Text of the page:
Seton Hall basketball: 3 reasons why the Pirates can win the Big East Tournament – Asbury Park Press


Seton Hall: Raw scenes from Mike Nzei’s Senior Day ceremony
Jerry Carino, @njhoopshaven

There are noticeable parallels to the 2016 championship squad.

After scoring 19 points in Saturday’s upset of Villanova, Myles Cale saved one last swish for the interview room.

“We don’t care about the name on your jersey,” he said. “When we get in between those lines it’s business, and if you’re not going go to hard, we’re going to go hard for you.”

That’s the perfect summation of why Seton Hall basketball is a threat to win this week’s Big East Tournament. The third-seeded Pirates (18-12 overall, 9-9 Big East) open in Thursday’s quarterfinals against sixth-seeded Georgetown (19-12, 9-9) at Madison Square Garden (9:30 p.m., Fox Sports 1). The event is the most wide open that anybody can remember. Here are three reasons why the Hall, which captured the title in 1991, 1993 and 2016, can add a fourth trophy to the case.

RELATED:A moment to appreciate Mike Nzei

RELATED: Former SHU assistant Herenda leads FDU into final

Seton Hall guards Jared Rhoden (14) and Myles Cale (22) celebrate during the first half an NCAA college basketball game against the Villanova, Saturday, March 9, 2019, in Newark, N.J. (AP Photo/Kathy Willens) (Photo: AP)

1. They have the best player

How about this stat? Myles Powell, who stands 6-foot-2, has been averaging 5.0 rebounds over the past 10 games.

Yes, Marquette’s Markus Howard likely will win Big East Player of the Year due to his consistently superb body of work, but nobody in the league enters the postseason on a bigger roll than the Pirates’ superstar.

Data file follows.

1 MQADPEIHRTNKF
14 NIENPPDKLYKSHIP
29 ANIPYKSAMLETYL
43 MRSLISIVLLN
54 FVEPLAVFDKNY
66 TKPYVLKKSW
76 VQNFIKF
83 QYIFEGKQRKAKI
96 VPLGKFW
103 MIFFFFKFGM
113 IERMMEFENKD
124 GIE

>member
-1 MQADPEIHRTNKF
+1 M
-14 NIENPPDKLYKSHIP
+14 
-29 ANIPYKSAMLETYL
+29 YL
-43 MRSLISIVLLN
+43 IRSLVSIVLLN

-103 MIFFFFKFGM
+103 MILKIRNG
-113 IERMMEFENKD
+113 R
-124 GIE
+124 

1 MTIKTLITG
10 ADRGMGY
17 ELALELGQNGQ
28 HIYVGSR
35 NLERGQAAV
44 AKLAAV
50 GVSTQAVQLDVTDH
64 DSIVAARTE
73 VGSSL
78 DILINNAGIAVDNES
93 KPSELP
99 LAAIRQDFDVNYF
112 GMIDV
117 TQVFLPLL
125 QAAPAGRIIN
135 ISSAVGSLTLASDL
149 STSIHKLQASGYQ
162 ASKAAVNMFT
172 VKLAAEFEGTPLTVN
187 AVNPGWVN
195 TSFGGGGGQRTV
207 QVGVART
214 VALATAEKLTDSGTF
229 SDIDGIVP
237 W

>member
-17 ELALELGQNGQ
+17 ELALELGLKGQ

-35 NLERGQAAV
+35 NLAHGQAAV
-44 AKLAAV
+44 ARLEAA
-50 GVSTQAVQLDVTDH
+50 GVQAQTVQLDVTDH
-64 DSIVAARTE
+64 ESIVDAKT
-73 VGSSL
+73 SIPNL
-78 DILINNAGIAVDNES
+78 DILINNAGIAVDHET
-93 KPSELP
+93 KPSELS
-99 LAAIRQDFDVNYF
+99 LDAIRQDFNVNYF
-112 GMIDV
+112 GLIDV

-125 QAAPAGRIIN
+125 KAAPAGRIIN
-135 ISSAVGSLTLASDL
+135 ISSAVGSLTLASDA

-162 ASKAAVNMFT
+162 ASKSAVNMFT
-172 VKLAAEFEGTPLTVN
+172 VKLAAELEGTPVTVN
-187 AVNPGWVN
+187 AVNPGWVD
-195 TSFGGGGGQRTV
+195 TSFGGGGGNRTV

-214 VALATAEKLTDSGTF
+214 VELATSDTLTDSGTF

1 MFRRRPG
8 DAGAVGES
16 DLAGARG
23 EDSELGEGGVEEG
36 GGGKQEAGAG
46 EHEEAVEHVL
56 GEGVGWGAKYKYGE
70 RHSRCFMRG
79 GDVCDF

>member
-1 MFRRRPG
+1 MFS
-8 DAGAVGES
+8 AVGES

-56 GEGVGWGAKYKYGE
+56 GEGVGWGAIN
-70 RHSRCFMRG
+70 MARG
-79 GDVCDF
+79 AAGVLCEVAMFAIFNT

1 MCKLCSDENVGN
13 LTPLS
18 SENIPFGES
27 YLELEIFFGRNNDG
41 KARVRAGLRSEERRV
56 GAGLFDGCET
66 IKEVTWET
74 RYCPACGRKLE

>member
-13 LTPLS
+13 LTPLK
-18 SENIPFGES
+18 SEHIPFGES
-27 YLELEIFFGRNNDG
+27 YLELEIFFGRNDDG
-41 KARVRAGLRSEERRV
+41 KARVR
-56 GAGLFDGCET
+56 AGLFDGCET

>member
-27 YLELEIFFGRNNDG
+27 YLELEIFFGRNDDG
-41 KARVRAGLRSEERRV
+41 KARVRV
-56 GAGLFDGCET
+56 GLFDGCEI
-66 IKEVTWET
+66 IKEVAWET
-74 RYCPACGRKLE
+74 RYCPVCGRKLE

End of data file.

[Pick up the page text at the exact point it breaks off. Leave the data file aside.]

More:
“He’s a great player,” Georgetown coach Patrick Ewing said. “You’ve got to throw a lot of different bodies at him. He’s capable of shooting the ball from NBA range or deeper, he can get to the basket, and he showed in our last outing that he’s a willing passer when you send two (defenders) at him. He’s magnificent.”

2. They’ve played the toughest schedule

Last spring, after adding a trip to Maryland to a slate that already included Kentucky, Louisville, Nebraska and Rutgers, Kevin Willard said he was gaming the system, compensating for potentially declining strength-of-schedule metrics as the Big East faced a rebuilding season.

But he added this rationale, too: “These guys can handle it.”

He was right, and the payoff could be huge over the next couple of weeks. Not only did that schedule help secure an NCAA Tournament berth for his Pirates; it instilled confidence better than any pep talk. 

“Knowing we can beat top-ranked teams, knowing we can compete with the best, that helps you so much,” Cale said.


Show Thumbnails

Show Captions

Leave a Reply

Your email address will not be published.